NATO, the European Union, and the Atlantic community: the transatlantic bargain
reconsidered. By Stanley R. Sloan. Lanham, MD: Rowman & Littlefield. 2003. 287pp.
Index. Pb.: £18.95. ISBN 0 7425 1760 8.
That the transatlantic bargain must be reconsidered comes as no surprise to observers of NATO
but the blueprint capable of attracting political allegiance across the board has so far been missing.
Policy-makers should perhaps consider going beyond the day-to-day management of the alliance
in order to review a grand initiative of the kind proposed by Stanley Sloan in this book, a new
Atlantic Community Treaty. The valiant idea is to build a new superstructure encompassing
NATO and the European Union in order to ‘integrate’ the building blocks of a transatlantic
democratic order and beat off the forces of fragmentation.
This Atlanticist’s plea for renewed cooperation is based on two assumptions. One is that
NATO is necessary but no longer sufficient, which is to say that developments since 1989 have
surpassed NATO’s ability to absorb them, although NATO with varying degrees of success has
sought to cope with them. These developments include post-Cold War crisis management opera-tions (examined in ch. 6), nuclear strategy and missile defence (ch. 7), outreach and enlargement
(ch. 8) and the European pillar (ch. 9). NATO should not be allowed to perish because, and this
is the second assumption, it is in the vital interest of the West to continue cooperating. Citing
Henry Kissinger and Samuel Huntington, Sloan argues that the future of western values and
civilization—the world order as we know it—hinges on NATO’s and more generally the Atlantic
Community’s revitalization. In the words of Huntington, ‘Europe and America will hang
together or hang separately’.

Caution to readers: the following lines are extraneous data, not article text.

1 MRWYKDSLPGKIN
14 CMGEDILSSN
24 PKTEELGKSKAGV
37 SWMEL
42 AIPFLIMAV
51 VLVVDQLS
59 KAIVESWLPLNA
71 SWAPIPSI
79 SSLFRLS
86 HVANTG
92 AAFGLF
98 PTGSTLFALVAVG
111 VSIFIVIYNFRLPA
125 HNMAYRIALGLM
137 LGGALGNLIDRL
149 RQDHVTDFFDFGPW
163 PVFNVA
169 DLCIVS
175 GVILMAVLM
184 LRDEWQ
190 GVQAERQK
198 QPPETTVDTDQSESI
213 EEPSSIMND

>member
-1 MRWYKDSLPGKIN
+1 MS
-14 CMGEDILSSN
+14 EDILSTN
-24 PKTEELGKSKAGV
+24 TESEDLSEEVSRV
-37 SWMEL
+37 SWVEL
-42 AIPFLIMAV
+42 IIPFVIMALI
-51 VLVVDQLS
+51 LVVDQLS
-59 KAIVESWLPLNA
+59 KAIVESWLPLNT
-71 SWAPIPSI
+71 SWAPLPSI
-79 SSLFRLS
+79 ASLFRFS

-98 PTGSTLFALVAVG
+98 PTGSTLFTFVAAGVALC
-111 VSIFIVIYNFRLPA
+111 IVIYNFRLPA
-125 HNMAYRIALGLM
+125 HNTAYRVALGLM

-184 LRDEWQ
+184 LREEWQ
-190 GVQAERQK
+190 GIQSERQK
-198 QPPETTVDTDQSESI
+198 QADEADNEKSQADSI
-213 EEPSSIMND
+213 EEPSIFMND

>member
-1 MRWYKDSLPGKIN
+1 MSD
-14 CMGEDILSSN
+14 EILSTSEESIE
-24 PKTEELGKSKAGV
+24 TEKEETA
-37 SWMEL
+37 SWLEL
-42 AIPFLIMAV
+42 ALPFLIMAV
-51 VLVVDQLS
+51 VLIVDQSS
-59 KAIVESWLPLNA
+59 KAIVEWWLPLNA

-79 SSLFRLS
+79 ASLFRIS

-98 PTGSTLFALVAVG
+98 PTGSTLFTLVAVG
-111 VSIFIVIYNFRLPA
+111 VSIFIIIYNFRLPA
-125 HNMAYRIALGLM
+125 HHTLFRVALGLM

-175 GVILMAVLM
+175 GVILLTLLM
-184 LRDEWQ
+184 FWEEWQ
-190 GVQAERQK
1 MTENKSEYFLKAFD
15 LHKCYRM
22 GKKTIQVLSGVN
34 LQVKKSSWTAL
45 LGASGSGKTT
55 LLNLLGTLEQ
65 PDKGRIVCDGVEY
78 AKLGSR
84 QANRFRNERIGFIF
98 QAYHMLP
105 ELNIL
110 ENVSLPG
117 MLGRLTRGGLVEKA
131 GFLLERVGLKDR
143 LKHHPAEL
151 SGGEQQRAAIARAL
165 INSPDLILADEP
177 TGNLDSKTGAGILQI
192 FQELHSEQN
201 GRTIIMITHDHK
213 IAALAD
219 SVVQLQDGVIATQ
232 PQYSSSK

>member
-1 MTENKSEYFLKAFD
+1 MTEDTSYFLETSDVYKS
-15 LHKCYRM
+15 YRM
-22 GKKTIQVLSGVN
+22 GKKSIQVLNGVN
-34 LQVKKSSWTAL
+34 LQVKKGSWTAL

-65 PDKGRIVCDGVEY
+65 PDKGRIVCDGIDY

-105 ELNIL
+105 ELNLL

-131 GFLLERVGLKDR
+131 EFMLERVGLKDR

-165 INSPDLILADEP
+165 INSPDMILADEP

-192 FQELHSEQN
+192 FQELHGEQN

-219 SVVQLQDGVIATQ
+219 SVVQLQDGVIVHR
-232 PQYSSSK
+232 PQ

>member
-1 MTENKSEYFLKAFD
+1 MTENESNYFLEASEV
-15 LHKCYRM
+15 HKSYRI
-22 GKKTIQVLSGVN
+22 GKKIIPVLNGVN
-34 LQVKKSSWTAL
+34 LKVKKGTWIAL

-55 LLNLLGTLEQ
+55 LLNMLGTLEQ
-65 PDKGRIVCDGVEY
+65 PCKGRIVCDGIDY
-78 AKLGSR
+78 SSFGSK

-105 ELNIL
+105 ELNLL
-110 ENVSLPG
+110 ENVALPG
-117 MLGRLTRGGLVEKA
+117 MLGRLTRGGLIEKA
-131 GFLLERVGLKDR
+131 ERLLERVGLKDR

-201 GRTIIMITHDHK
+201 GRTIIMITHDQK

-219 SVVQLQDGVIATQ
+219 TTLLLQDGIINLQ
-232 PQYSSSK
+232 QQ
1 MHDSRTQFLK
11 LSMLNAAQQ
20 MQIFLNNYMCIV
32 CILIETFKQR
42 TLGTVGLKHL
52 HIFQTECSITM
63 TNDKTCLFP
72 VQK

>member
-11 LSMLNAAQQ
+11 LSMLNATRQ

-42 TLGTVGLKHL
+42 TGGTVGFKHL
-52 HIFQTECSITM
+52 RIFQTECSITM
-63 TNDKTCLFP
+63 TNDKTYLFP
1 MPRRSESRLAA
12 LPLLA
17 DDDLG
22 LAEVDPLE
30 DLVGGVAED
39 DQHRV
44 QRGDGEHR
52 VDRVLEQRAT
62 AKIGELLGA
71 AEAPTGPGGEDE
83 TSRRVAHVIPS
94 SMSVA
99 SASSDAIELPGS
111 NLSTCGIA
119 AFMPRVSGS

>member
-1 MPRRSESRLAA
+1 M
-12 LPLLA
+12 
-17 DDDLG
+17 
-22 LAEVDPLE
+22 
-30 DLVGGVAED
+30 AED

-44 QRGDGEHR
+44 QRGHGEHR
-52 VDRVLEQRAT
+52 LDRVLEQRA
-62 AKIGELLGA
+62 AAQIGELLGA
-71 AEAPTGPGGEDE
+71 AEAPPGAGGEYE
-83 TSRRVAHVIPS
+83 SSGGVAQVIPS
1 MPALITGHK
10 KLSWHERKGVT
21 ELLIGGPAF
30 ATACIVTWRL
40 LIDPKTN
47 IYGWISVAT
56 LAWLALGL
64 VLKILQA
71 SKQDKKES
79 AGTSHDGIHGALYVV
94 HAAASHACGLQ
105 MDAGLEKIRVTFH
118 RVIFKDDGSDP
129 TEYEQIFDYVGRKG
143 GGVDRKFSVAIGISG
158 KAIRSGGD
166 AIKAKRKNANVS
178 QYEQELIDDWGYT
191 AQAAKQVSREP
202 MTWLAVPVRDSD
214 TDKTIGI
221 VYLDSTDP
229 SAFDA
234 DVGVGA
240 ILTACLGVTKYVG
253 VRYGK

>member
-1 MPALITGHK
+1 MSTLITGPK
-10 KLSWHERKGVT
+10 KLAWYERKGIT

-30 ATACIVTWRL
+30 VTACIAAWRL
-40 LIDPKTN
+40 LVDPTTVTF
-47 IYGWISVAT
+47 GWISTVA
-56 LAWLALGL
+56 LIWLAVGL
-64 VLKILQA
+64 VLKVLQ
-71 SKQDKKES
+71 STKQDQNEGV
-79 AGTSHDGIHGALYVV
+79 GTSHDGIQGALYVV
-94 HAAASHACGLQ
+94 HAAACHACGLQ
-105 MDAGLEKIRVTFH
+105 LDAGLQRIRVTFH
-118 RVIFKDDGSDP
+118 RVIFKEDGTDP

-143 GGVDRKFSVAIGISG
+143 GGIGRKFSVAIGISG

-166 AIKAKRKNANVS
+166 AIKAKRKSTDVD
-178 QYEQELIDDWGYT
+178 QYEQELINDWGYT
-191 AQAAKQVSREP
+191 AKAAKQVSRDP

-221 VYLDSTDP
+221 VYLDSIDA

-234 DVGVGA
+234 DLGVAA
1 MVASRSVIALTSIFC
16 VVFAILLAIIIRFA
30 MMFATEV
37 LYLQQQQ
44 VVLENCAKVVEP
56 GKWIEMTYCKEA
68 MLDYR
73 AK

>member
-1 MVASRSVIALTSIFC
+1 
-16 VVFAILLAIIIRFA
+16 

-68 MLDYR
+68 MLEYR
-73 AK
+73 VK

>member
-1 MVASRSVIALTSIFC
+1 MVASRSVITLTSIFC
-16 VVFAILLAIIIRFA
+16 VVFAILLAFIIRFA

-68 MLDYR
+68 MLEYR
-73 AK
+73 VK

Sloan’s grand initiative is outlined in chapter 11, the book’s concluding chapter. The Atlantic
countries must stand united, which is why Sloan refuses to consider a kind of division of labour
between a peacekeeping Europe and warfighting US, and why NATO as a whole must be
preserved within the new structure, in the new Treaty. Concretely, the new Atlantic Com-munity
Treaty should build on values of democracy in the Euro-Atlantic area, ‘effective
collaboration’ between NATO and the EU, and should incorporate NATO’s current Article IV,
the obligation to consult each other when any one country feels threatened. Collective defence
(Article V) should remain a NATO preserve, however.
Sloan acts as a dispassionate analyst throughout most of the book but becomes a passionate
advocate of renewal in the end. This combination is not a bad one. Sloan, building on his long
career as a policy analyst, can thus provide a concise and insightful account of NATO from the
very beginning to the end of the Cold War (chs 2–5) and beyond (chs 6–9)—summed up in
appendix B’s 32-page ‘Atlantic Community Chronology: 1941–2000’—before turning to
advisory policy analysis in the final two chapters.
The main deficiency of the book is the somewhat abrupt leap from analysis to advice, not least
because the advice is of such a grand nature. The reader who doubts the viability of Sloan’s
solution, the grand bargain, will confront many questions raised throughout the analysis but find
few answers by way of scenario building. Sloan does not address a critical question: irrespective of whether NATO nations should make a new grand bargain, which is certainly Sloan’s position,
will they? It is unfortunate that the book does not address this question because it contains all the
insights into NATO affairs that such an assessment requires. Sloan’s precipitate jump from analysis to advice should be noted but still it should not obscure the book’s two merits: an insightful analysis of NATO affairs to date and a clear stand on the debate over NATO’s future.
Sten Rynning, University of Southern Denmark, Denmark